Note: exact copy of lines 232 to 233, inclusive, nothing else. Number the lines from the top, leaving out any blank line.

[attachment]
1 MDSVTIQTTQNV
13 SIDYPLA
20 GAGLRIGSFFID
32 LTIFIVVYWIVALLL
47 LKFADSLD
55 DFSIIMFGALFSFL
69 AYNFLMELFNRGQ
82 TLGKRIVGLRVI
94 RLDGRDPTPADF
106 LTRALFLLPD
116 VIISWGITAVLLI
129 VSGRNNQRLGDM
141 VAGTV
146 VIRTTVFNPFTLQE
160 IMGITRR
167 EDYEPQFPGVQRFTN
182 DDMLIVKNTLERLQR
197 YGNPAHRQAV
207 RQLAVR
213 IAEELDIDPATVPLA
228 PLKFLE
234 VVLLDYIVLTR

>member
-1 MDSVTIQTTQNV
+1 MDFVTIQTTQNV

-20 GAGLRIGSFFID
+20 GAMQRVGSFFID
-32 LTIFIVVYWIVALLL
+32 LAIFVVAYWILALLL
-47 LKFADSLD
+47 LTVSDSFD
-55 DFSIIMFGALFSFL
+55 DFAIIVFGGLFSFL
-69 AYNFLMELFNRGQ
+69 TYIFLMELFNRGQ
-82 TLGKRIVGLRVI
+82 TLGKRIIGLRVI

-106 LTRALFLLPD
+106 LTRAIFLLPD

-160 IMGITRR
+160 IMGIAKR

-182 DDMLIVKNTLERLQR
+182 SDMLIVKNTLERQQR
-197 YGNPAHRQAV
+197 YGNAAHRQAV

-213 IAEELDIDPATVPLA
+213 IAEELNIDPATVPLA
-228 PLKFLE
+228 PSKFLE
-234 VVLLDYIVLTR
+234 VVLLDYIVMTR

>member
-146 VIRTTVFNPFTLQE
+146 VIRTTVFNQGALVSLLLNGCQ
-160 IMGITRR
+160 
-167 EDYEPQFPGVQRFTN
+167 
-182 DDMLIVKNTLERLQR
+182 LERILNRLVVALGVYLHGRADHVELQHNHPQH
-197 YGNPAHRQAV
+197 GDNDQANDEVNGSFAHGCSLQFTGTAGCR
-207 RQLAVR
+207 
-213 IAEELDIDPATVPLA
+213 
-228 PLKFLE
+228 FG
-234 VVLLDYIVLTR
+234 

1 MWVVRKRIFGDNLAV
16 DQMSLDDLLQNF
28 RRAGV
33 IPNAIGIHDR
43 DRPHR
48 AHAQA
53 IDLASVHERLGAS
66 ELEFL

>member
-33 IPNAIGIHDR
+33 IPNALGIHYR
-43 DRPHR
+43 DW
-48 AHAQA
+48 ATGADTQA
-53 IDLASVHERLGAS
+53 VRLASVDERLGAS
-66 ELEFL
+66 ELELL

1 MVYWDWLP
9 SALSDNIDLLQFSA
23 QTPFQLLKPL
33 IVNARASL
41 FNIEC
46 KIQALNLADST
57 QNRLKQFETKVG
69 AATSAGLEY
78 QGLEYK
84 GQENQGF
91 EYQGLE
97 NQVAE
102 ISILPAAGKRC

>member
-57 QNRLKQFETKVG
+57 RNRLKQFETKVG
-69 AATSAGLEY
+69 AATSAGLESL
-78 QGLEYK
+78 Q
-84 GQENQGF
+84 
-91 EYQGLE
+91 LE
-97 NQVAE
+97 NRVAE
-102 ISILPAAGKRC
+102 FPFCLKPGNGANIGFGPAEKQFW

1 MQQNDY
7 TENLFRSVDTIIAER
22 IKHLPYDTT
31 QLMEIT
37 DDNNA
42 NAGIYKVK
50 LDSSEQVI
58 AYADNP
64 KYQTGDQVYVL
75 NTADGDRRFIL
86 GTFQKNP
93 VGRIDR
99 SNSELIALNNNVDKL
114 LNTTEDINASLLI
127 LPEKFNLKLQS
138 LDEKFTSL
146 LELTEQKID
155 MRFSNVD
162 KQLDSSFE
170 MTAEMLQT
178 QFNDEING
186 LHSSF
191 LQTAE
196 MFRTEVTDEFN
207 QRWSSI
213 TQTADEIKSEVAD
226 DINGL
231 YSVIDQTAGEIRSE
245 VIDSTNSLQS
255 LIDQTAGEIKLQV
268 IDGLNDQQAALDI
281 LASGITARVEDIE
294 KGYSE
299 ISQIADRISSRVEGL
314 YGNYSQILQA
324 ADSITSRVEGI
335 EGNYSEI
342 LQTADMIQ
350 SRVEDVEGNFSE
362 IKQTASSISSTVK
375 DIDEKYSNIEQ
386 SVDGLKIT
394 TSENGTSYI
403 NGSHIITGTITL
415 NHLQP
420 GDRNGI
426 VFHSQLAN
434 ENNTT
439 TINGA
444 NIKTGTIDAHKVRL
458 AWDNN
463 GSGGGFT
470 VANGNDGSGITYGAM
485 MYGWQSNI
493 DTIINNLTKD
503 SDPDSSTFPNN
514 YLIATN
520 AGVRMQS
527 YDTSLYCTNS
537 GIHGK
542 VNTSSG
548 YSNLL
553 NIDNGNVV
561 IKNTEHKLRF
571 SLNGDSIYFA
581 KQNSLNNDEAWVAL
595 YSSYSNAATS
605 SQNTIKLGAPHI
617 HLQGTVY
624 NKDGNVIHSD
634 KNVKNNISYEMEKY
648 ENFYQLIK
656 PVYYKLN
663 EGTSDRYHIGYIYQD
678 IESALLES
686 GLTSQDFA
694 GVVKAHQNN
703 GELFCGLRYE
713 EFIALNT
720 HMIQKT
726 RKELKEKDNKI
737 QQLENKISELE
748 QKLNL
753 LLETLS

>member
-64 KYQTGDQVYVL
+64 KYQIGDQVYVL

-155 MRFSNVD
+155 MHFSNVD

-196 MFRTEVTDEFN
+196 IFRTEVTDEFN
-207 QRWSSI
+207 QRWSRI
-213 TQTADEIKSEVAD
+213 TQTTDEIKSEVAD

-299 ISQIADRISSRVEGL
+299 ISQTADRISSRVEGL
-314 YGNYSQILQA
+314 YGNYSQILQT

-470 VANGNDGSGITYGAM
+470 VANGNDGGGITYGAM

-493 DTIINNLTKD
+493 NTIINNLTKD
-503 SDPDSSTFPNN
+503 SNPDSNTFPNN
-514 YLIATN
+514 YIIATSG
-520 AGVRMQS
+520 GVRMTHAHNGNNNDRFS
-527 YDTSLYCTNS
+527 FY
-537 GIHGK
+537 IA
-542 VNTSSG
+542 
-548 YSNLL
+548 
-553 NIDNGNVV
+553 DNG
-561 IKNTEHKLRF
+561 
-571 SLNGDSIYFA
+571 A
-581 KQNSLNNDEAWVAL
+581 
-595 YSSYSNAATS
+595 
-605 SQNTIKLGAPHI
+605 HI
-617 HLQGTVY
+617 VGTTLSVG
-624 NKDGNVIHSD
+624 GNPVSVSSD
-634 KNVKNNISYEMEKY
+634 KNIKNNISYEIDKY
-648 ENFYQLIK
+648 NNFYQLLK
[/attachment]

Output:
+542 
-548 YSNLL